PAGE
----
Tuesday, September 2, 2014

Try This At Home

I'm a writer. I have been since I was a little kid. I love telling stories and I'm obsessed with legends and mythology. When I'm bored, or when I'm excited, or when I'm tired or wired awake, I'm thinking of stories. I have three or four in my head right now - a young woman find a ventriloquist's dummy in her grandmother's attic that looks just like her husband, only it's actually him turned into a dummy and her mother's a witch; three hundred years in the future, everyone works dead-end jobs in cubicles, but at least it's Friday and the weekend's coming soon, only it never does because we were all hollowed out and replaced with robots and our mindless tasks are really just the sub-routines of a planet-sized super computer and the weekend's never coming; a minotaur and elf queen have fallen in love.

It's quite possible that none of these things will every end up written down in a meaningful way. I'll write a couple of lines of dialogue, maybe a description or two. In some way, shape or form, though, those stories are going to keep playing in my head. Bits of them will ooze out into other stories, some of which I'll finish and post somewhere online or maybe send them into some small journal somewhere.

When people find out that I'm a writer, but I haven't really published anything, they have one of two reactions. They either tell me that they're glad that I've found a healthy creative outlet (I love it when people say this) or they act like my lack of publication is a horrible thing, and don't I feel bad that I'm not a great crashing success.

I dislike this very much. I write because those three stories you read about up there? They've vanished, for now, and new ones are in their place. At some point, the brain, it just can't fit any more and some of what's up there has to get out onto a page or I start losing sleep, get seriously distracted and, quite frankly, really cranky. It's a outlet in the same way that venting an overheated radiator is an outlet, it's just that creative writing is less likely to scald your hand.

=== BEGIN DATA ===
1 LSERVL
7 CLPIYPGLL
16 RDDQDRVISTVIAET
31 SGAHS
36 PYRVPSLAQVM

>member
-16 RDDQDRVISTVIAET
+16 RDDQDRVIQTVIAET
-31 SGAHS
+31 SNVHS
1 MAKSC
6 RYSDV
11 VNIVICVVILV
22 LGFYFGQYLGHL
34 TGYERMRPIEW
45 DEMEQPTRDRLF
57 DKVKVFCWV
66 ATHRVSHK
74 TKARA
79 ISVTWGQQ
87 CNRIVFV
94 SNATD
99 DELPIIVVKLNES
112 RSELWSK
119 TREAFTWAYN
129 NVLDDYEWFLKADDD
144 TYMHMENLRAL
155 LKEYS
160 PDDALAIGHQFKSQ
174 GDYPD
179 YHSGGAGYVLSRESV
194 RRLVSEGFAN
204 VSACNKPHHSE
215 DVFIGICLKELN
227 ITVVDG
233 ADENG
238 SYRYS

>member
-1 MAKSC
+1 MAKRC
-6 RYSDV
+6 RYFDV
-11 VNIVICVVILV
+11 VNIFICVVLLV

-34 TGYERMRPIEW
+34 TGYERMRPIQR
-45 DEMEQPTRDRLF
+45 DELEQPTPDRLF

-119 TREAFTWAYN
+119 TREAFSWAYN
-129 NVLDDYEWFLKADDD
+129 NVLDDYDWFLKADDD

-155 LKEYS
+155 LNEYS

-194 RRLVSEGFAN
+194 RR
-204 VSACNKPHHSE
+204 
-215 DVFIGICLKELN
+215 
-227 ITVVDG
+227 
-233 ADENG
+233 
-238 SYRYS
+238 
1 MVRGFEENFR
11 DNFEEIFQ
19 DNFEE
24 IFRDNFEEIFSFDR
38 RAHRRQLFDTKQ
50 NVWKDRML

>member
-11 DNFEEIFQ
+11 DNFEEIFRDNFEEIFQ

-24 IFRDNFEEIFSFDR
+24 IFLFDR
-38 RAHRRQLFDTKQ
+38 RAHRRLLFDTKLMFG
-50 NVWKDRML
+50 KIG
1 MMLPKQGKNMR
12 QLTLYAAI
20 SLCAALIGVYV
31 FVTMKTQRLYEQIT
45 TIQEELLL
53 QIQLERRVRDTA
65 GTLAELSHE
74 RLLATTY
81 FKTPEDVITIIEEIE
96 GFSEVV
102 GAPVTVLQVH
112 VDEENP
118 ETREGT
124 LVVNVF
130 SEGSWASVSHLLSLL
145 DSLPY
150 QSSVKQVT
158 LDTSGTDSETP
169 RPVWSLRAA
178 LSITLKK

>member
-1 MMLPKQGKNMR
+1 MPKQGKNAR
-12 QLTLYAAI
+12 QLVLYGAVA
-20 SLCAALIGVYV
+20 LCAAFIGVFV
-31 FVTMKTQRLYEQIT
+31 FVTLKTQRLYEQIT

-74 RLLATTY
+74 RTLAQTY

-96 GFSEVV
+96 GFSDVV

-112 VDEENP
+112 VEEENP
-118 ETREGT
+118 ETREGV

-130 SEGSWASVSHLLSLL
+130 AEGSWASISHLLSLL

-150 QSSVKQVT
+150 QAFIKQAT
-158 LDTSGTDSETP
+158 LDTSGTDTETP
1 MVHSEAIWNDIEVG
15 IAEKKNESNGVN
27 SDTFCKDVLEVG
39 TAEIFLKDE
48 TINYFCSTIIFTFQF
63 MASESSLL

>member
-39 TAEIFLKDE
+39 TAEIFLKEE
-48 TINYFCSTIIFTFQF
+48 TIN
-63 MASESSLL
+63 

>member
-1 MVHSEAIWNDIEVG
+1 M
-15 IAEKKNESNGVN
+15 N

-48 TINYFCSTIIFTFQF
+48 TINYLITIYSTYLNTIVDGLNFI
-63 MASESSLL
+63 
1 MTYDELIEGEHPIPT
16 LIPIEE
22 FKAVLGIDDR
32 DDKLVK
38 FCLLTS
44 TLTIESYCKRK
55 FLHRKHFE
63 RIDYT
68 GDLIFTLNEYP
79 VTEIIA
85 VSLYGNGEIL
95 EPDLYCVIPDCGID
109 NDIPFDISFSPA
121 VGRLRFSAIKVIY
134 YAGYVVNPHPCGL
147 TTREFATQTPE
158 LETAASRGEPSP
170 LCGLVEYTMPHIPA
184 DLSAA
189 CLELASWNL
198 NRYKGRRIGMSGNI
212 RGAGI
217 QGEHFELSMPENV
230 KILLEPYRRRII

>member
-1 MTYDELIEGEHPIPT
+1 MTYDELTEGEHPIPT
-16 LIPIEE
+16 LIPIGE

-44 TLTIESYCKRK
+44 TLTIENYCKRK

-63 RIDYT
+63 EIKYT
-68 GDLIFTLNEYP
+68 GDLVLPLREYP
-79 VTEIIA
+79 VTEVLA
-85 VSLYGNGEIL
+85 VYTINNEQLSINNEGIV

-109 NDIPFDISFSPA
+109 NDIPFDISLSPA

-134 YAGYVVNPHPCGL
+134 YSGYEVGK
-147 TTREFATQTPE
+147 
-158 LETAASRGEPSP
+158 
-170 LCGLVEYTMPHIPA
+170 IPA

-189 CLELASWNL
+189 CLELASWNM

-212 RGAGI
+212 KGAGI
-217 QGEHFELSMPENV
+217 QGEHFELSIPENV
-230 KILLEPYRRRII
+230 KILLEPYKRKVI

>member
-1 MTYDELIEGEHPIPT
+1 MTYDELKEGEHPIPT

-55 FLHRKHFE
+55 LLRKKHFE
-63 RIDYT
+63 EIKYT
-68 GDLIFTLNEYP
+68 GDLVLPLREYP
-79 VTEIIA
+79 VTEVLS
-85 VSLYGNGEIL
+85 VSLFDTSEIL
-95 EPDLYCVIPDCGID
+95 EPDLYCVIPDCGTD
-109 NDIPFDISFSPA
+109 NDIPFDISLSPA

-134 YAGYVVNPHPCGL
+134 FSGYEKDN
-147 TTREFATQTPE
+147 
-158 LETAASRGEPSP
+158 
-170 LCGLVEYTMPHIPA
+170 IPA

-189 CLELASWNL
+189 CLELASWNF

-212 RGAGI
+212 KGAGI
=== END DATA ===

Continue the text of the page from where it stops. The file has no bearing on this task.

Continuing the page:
Huh. That metaphor sounded a lot better in my head.

Anyhow, I write because I have to, and I write because I enjoy it and, quite simply, that's enough for me. Maybe some day I'll get published, but I'm not going to live my life in anticipation of it. Frank Turner sums this up for me in I Knew Prufrock Before He Got Famous.

I am sick and tired of people who are living on the B-list.
They're waiting to be famous and they're wondering why they do this.
And I know I'm not the one who is habitually optimistic,
but I'm the one who's got the microphone here so just remember this:

Life is about love, last minutes and lost evenings,
about fire in our bellies and furtive little feelings,
and the aching amplitudes that set our needles all a-flickering,
and help us with remembering that the only thing that's left to do is live.

So, that's my piece. Enough with that. The rest of this is for the rest of you.

Some of you love to sculpt, but you don't feel like sculptors. Some of you love to draw, but you don't feel like artists. For Pete's sake, stop that. A writer writes, a sculptor sculpts, and an artist, err, arts. Okay, so maybe you'll never actually be good at it. Do you like sculpting and painting and writing? Then that makes it a worthwhile endeavour.

Keep doing it. Don't let the "professionals" tell you that it's complicated stuff best left to them. They're either protecting their paycheck or their ego, and you're ultimately responsible for neither.

Now, to my Christian brothers and sisters. If you were raise in a church like the one I grew up in, you were told from a rather young age that, "Everything you do, you should do as unto the Lord," and that this meant that you shouldn't spend too much time at artistic pursuits that produce things that aren't praise to God.

Well, meet Heman the Ezrahite.

That's his one psalm. Describing it as "bleak" doesn't quite do it justice. It's painfully, almost ornately mournful. I've had days like that, though, and if we're honest, most of us have and it's nice to have this psalm in the Bible - a reminder that sometimes all you have in you is despair, tempered by hope, and that it's expected. It doesn't always provide comfort, but it's good to know you're not alone.

This is Heman's legacy. This is it, those 18 verses ending with his "praise" to God, "You have taken from me friend and neighbour—darkness is my closest friend." If you want to spend an hour or two using your God-given imagination writing a mash-up of My Little Pony, Doctor Who and Big Bang Theory, go for it. God loves you with all your faults and failure. I'm pretty sure he can love you with all your hobbies as well.

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